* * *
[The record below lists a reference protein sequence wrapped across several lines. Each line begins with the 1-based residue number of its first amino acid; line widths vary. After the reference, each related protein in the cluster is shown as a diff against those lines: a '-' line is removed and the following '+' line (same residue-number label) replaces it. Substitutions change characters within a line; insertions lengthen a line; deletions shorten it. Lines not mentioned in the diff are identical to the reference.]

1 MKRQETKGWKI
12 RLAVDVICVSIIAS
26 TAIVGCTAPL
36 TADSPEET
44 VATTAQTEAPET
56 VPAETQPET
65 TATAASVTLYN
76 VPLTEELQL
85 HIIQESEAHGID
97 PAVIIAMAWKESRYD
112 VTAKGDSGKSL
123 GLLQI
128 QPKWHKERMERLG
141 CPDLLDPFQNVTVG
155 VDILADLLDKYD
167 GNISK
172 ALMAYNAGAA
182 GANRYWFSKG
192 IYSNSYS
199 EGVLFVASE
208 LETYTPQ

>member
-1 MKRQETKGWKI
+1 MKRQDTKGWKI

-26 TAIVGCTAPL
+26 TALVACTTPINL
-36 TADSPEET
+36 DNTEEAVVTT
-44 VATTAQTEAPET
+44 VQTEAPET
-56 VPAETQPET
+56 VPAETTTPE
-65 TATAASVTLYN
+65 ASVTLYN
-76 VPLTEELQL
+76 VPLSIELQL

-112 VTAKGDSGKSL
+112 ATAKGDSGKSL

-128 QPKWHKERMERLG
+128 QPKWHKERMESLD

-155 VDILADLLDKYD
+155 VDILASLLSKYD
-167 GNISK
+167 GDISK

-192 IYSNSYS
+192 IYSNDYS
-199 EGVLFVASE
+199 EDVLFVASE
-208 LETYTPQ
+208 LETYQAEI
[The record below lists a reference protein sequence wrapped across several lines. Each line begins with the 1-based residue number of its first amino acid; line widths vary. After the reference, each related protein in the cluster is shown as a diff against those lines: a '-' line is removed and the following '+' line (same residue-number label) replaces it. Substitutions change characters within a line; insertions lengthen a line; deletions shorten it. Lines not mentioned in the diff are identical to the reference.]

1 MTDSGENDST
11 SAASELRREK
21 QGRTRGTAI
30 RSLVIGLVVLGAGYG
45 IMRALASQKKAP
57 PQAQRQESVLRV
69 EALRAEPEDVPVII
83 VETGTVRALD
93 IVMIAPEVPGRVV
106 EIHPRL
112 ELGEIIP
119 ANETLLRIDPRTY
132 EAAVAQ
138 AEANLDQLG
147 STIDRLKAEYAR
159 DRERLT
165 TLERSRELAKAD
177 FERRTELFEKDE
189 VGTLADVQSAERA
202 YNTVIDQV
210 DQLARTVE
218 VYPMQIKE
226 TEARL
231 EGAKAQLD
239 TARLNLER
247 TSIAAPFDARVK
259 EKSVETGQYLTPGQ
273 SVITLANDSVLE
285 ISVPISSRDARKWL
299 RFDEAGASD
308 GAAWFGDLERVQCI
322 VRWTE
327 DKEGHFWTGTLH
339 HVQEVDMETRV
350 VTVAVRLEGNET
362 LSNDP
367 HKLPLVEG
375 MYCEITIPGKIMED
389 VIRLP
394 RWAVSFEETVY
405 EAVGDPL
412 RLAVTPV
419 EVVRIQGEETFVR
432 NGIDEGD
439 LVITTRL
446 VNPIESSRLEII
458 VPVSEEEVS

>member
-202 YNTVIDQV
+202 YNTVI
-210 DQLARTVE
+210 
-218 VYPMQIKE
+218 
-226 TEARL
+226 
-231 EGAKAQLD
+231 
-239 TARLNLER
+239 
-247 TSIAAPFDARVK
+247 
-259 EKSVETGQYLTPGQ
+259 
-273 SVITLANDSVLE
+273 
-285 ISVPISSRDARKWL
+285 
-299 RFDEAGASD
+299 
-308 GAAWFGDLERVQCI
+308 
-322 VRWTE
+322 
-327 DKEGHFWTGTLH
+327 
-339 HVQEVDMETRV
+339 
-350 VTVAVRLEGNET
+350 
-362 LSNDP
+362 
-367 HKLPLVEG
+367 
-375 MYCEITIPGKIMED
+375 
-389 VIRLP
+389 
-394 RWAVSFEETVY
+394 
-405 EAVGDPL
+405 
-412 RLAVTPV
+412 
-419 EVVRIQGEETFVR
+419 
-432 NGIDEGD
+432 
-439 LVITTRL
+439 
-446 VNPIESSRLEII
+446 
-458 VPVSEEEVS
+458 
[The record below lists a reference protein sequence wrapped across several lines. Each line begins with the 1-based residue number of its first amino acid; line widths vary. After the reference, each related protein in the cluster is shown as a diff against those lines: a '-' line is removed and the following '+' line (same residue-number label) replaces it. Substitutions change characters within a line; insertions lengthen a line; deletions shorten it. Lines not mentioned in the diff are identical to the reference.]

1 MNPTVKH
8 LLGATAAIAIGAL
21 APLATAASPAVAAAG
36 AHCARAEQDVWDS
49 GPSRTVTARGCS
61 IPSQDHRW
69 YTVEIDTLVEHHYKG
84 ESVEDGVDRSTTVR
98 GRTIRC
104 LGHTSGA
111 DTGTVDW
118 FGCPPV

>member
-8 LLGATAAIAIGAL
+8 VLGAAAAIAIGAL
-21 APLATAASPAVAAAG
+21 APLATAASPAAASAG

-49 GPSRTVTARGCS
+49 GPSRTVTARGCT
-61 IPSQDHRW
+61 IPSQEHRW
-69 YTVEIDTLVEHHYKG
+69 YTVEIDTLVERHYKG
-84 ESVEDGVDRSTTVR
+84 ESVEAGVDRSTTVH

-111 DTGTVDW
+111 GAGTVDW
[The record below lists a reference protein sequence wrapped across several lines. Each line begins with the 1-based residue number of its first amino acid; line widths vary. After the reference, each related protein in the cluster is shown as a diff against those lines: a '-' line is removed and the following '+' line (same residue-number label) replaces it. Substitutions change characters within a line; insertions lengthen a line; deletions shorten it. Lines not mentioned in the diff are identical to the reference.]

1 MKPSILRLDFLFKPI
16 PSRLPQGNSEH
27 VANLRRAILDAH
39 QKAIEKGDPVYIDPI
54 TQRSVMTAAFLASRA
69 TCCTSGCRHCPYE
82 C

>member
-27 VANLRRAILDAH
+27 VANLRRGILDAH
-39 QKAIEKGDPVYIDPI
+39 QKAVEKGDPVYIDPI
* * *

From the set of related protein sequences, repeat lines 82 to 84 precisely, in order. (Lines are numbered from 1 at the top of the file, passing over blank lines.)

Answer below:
299 RFDEAGASD
308 GAAWFGDLERVQCI
322 VRWTE